President, MPs should agree on Sugar Bill

Monday April 6 2020

 

By Kenneth Musinga Barungi

The continuing impasse between the President and the parliamentarians on the Sugar Bill is bad news for this economy and is mainly a result of perception.

The President’s view point is macro-economic; he aims to sustain national production and competitiveness in the EAC region, while MPs look at the micro-economics i.e. attendant farmers’ displeasures and local politics. Until both parties stand on the same hilltop, they will never see the same landscape.

Since the first time the Sugar Bill was passed by Parliament, the stakeholders urged the President not to assent to it until the following questions were addressed: - (a) the ethical, moral and economic aspects in the sugar industry that were a genesis of the current crisis; (b) food insecurity in the Busoga sub-region and the neighbouring communities; (c) costs of production and negative impacts on farmer revenue; (d) reduced aggregate production and revenue loss to established millers; (e) loss of tax revenue to Government; and (f) breach of contracts by parties in sugarcane trading.
This time around, the stakeholders expected MPs to deliberate with a discerning mind on the above matters and formulate suitable recommendations before returning the bill to the President in its original form.

One contention is mill zoning. The sugar mill distances is best exemplified by Tanzania where the demand for more sugar necessitated additional plantations. The established factories of Mtibwa and Kilombero are now sandwiching a new one, Kilosa, at 100km from each of the two old factories.

The National Sugar Policy formulated 20 years ago was mindful of these reasons and it provided specific sustainability measures for the industry – which were ignored to the country’s detriment.
Rather than hiding behind the Sugar Bill, the MPs and local leaders can effectively sort out farmers’ discontent by removing middlemen from sugarcane trading, directing sub-county chiefs to witness land lease agreements between peasants and cane growers, providing information and logistics to households regarding alternative crops, among others.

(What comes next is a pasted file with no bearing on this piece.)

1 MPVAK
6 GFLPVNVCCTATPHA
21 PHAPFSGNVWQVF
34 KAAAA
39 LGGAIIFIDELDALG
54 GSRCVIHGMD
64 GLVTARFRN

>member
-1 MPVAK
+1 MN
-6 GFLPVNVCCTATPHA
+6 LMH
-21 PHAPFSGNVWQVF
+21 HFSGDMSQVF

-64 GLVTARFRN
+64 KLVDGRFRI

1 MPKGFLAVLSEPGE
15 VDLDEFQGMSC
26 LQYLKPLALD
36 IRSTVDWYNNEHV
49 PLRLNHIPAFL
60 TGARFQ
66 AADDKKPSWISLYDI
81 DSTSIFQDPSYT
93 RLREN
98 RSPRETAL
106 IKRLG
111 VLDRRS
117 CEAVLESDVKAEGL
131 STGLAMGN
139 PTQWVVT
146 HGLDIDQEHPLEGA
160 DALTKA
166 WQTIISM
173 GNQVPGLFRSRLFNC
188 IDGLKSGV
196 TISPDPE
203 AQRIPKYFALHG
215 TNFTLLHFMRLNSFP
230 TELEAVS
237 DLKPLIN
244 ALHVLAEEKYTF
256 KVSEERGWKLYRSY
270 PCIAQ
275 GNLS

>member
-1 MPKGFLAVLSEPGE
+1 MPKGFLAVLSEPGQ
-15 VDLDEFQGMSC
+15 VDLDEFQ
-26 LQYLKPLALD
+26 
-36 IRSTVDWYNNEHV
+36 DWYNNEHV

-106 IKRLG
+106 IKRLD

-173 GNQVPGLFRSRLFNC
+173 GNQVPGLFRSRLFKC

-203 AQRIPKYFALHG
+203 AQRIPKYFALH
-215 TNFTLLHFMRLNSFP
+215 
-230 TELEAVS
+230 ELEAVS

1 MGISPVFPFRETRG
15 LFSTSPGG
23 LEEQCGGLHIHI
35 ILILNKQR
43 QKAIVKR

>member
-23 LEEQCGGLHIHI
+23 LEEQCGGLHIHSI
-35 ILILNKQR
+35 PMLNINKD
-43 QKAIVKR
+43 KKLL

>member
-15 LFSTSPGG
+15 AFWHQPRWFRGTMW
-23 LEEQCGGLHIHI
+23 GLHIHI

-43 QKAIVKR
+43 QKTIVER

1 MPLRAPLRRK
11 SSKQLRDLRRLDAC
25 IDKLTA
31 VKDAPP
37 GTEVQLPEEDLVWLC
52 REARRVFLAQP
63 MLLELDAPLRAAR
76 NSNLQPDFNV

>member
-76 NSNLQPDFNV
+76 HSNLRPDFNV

Regulation of these common causes of confusion can be made through Local Government Ordinances.

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Farmers have perceived that there is sugarcane over-supply but this mainly stems from harvesting cane at less than 18 months and they have resolved to convert this cane to jaggery.

MPs have now spent time debating jaggery and induced the trade ministry officials to visit Kamuli to respond to an outcry over abuse of farmers. There are alternatives products that are beneficial to this country other than jaggery, for example ethanol. Ethanol is a biofuel.

Uganda’s urban population of four million people depend on charcoal and wood for cooking and therefore are responsible for cutting down over 100,000 hectares of vegetation cover annually.

Ethanol burned in stoves is a perfect substitute for charcoal.

Bugosa sugarcane farmers can make ethanol directly from sugarcane juice.
If MPs continue to disregard important factors in the National Sugar Policy or such questions as raised by stakeholders, the President’s position to reject an incomplete law is strengthened.

Mr Birungi is a sugar expert.

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